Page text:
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I learned how to price a European call option using this video lecture. The considered case is very simple. The call option gives the right to buy 100 Euros for 100 Dollars in one month from now. The 100 Euros cost 100 Dollars now but in 1 month they will cost either 105 Euros or 95 Euros (the probability of both prices is the same). The proposed strategy is the following: We, as the option seller, sell the option for \$2.97, then we borrow \$47.03 (the interest rate is 1% for 1 month). We use these \$50 (47.03 + 2.97) to buy 50 Euros. This procedure guarantees that in one month we will not lose/earn anything independently of the price of the Euros.

Why do we need to borrow? To me it seems to not be beneficial. We take \$47.03 and we need to return \$47.50. So, in total we lose \$0.47 independently of the price of the Euro.

I would propose another strategy. We use our own money (\$47.03) to buy the 50 Euros (we also use \$2.97 to pay for the option). In this case, in one month, we do not need to repay any loan. As a result, we can earn \$0.47 independently of the price of the Euros.

You could say that the second strategy is worse because, if we pay our own \$47.03, we cannot use this money for a whole month. Hence, the money will not earn interest. But we can consider this an investment. We use \$47.03 to earn \$47 in one month. So, the interest rate is 1%. You could say, that lending provides the same interest rate, so we could use the first strategy, and then use the saved \$47.03 to lend them out and earn the same \$0.47.

But what if we use the second strategy (we take no loan to buy the 50 Euros)? Since we do not need to repay more money, we can make our option cheaper. It could cost \$2.50 instead of \$2.97. If we set the price equal to \$2.60, we will get \$0.10 from every option (independently of the price of the Euro). Since our option is cheaper than the options provided by other companies, we can sell a lot of options. We may not earn \$0.47 cents from the option, we will earn only \$0.10 but may be we will sell 10 times more options. Is this possible?

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2 Answers

Bootvis has it right -- you have to assume the same starting situation. It is true that psychologically both companies and individuals view borrowing and lending differently, but it is very useful to have a model independent of initial capital position. In practice, of course, lending is often more lucrative then borrowing...that's basically the business plan of prime brokers, who make decent money in the business most of the time.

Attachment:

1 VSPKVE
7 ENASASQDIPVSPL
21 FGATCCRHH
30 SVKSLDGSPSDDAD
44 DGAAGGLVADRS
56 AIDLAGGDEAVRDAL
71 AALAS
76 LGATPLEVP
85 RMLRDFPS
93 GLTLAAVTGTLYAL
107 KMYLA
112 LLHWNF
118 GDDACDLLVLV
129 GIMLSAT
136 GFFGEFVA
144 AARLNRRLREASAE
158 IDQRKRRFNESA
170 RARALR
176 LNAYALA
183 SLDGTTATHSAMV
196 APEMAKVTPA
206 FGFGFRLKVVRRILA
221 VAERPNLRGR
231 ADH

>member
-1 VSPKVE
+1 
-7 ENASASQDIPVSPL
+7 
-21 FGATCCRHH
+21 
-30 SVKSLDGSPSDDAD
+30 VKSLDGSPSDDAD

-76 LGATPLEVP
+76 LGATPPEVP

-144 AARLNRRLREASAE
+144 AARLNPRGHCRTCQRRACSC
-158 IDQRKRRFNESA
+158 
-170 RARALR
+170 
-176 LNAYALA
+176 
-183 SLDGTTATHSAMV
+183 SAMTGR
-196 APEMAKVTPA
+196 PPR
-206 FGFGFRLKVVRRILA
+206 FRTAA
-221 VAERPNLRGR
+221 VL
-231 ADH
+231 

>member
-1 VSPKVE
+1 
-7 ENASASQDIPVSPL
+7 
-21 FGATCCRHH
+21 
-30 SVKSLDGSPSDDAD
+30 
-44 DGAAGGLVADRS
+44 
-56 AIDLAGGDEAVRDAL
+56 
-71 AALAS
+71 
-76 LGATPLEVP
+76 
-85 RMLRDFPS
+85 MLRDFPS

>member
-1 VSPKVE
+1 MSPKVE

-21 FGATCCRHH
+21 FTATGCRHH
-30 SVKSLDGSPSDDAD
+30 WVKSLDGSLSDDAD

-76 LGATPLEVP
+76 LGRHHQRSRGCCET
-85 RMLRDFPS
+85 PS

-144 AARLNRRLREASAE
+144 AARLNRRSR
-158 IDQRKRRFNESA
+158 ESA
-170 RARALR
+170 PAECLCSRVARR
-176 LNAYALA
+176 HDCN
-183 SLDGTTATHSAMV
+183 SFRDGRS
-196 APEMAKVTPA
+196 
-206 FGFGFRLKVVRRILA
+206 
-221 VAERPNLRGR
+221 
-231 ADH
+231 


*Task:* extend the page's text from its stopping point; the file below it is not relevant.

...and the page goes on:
I'm going to go ahead and answer the question I thought your title was going to lead to: namely, can one use the option markets themselves to borrow or lend money without using a bank? The answer is yes, by what is known in the business as buying or selling "boxes".

Consider going long a 1000 call, and short an 1100 call, plus long a 1100 put and short a 1000 put. Then no matter where the underlying goes, the payoff of this structure is 100. Therefore, you should be able to trade this structure, worth 100 sometime in the future, for something less than 100 right now. If you buy it, you are loaning money to the market. If you sell it, you are borrowing. And no bank is involved (though of course the box does eat into your margin requirements, etc).

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The starting situation for the two strategies is different, in the first you start with nothing in the second you start with 47.03 dollars. In this model it doesn't matter whether you use your strategy or invest this amount.

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